xxxxxWounded in the foot from an earlier encounter, Charles was unable to lead his army in person, but, in truth, this fact is not likely to have altered the ultimate outcome of the battle. The Swedes, 17,000 strong, were heavily outnumbered by a Russian force of some 80,000. In addition, they had lost a great deal of their artillery during their advance, and what pieces they had lacked a sufficient supply of gunpowder. Despite these shortages, Charles went on the attack. Skirting the Russians' forward positions, he launched his depleted army against the enemy's major stronghold. It was a daring plan, but there was some confusion among his commanders as to the ground movements and - more to the point - it simply lacked the necessary force of arms required to take on the highly trained Russian troops. As a result, the Swedish attack faltered and all was lost. A Russian counterattack of some 40,000 men virtually annihilated the Swedish army. Those Swedes who escaped with their lives surrendered at Perevolochna three days later. Some were sent to work in the mines in the Ural Mountains, whilst others were employed on the building of the new city of St. Petersburg, founded, ironically enough, on captured Swedish territory. The illustration, a tapestry, celebrates the triumph of Peter the Great.

xxxxxFor European history, the results of the Battle of Poltava were profound. For Sweden it was a humiliating defeat, and marked the end of that country's bid for big-power status. Charles and about a thousand of his men managed to escape to Moldavia, part of the Turkish Empire, but the Turks only gave him limited support, and by the time he eventually got back to Sweden in 1714 his possessions along the Baltic coast had been seized by his neighbours, and Russia was threatening Stockholm. In 1718 he took a large army into Norway in an attempt to restore his authority, but he was killed at the siege of Fredrikshald later that year.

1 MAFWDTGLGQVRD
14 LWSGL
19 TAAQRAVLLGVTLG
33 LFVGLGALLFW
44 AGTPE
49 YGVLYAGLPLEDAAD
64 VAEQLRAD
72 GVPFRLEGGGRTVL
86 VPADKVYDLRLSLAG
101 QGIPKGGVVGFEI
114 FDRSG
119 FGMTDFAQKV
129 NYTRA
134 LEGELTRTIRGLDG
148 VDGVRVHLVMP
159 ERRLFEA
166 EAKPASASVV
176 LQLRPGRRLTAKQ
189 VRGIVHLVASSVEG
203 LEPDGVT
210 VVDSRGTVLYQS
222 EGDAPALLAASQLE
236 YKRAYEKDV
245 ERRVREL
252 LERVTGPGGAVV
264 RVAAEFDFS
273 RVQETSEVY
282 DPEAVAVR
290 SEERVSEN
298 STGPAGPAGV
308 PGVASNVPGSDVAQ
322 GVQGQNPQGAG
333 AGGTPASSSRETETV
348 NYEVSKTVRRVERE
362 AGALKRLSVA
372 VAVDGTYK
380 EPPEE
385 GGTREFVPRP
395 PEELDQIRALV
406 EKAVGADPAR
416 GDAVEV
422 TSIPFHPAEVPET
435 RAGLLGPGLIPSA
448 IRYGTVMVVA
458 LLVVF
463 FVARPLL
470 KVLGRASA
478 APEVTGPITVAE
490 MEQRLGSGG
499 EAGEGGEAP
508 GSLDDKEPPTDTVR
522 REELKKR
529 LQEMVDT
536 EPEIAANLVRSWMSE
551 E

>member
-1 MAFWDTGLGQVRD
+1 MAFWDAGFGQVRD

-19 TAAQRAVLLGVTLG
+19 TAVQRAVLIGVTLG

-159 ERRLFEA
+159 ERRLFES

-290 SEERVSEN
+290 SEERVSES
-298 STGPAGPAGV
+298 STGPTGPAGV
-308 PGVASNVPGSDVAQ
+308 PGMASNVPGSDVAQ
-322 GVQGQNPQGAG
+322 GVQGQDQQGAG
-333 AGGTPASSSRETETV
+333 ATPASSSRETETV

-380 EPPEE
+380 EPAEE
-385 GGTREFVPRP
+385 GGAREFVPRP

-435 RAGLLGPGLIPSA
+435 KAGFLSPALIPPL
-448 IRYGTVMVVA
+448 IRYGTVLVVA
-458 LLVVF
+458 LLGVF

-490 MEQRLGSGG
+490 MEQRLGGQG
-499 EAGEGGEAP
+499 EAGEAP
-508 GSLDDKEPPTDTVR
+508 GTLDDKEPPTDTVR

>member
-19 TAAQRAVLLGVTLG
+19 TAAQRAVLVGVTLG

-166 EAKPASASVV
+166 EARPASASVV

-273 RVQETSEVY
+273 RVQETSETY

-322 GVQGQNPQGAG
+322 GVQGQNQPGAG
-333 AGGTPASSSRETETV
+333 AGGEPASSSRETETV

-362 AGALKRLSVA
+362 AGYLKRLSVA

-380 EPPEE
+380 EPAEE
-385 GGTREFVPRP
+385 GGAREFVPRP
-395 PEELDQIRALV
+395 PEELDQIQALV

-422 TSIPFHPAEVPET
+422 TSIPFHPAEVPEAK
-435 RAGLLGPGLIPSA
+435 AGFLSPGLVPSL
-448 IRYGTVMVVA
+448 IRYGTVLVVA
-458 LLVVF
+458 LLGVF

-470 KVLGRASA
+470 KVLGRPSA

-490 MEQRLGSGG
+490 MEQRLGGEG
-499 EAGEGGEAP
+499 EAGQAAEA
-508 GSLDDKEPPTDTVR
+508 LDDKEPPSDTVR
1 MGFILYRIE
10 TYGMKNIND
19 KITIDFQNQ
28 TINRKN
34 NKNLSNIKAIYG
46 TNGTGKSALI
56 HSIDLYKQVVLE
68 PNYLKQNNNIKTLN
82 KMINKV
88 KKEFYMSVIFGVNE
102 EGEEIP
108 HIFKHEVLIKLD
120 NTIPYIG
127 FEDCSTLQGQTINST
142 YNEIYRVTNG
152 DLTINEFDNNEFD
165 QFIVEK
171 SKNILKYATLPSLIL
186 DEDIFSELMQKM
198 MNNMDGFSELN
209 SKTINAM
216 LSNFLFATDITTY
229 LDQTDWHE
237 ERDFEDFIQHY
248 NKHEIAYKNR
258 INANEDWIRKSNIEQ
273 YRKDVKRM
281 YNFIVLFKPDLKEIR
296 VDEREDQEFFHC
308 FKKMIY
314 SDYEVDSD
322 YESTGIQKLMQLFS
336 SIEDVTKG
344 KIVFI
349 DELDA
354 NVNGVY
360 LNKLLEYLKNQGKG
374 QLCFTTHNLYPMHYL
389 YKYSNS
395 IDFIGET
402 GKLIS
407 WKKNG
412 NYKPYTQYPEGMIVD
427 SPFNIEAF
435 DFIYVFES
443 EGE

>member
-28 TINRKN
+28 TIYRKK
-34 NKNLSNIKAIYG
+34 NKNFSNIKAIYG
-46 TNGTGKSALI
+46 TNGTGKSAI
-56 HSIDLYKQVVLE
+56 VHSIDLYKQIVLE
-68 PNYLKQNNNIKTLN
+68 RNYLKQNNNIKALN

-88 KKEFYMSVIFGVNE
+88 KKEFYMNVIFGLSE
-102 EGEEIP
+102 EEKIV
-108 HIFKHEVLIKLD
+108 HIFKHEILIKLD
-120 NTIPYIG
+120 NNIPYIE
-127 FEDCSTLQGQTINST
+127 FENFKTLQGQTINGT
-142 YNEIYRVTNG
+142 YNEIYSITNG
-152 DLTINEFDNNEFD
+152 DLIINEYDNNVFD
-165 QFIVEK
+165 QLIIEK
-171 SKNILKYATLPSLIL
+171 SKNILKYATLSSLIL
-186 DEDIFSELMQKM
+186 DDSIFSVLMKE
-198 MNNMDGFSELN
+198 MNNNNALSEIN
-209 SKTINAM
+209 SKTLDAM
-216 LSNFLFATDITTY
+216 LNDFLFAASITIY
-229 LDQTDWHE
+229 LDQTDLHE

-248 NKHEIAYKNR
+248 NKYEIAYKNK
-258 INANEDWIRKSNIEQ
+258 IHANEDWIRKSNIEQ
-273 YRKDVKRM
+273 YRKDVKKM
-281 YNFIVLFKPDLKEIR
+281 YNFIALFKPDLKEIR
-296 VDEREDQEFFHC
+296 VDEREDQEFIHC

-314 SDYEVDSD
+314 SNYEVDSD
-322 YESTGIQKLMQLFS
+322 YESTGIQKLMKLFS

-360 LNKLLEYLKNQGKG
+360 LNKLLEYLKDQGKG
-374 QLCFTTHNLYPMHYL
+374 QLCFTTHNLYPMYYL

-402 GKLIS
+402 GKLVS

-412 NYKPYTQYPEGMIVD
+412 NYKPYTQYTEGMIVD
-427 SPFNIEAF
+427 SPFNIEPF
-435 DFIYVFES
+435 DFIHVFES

xxxxxFor Russia, the Battle of Poltava proved to be one of the greatest and most significant military victories in Russian history. By it, Peter the Great gained control of the Baltic Sea, the provinces along its eastern shore, and a number of islands - including Kotlin Island where the imposing fortress of Kronshtadt was built (illustrated above). Furthermore, the building of St. Petersburg, begun in 1703 and replacing Moscow as the Russian capital in 1713, provided that "window on the west" which Peter had been so anxious to achieve since coming to power in 1689.

xxxxxAs we shall see, by the Treaty of Nystadt in 1721 (G1), twelve years later, Sweden formally conceded its place as a major power, and was never to rise to such heights again. Russia, on the other hand, gained control of the Baltic, and began its long, troubled history amid the turbulent politics of Europe.

xxxxxIncidentally, among his historical dramas, the outstanding 19th century Russian poet Aleksandre Pushkin produced a work on the Battle of Poltava in 1829, and a drama based on the legendary Peter the Great entitled The Bronze Horseman in 1837.



Poltava: by the French painter Denis Martens the Younger (1663-1742), 1726 – Catherine Palace Museum, St. Petersburg. Peter the Great: tapestry, made in Russia, artist unknown, 1764 – National Trust, Blickling Hall, Norfolk, UK. Kronshtadt: engraving, date and artist unknown. St. Petersburg: drawing and hand-coloured engraving by the French artist J. Schroeder, 1859.